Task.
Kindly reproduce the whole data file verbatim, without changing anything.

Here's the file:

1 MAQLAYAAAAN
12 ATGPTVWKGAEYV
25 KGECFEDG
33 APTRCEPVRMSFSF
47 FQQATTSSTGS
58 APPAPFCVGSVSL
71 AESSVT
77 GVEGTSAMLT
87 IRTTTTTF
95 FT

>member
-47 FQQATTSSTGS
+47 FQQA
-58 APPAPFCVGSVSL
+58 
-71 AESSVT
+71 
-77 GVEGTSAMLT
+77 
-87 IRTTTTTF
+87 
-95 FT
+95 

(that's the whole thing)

1 MAQLAYAAAAN
12 ATGPTVWKGAEYV
25 KGECFEDG
33 APTRCEPVRMSFSF
47 FQQATTSSTGS
58 APPAPFCVGSVSL
71 AESSVT
77 GVEGTSAMLT
87 IRTTTTTF
95 FT

>member
-47 FQQATTSSTGS
+47 FQQA
-58 APPAPFCVGSVSL
+58 
-71 AESSVT
+71 
-77 GVEGTSAMLT
+77 
-87 IRTTTTTF
+87 
-95 FT
+95 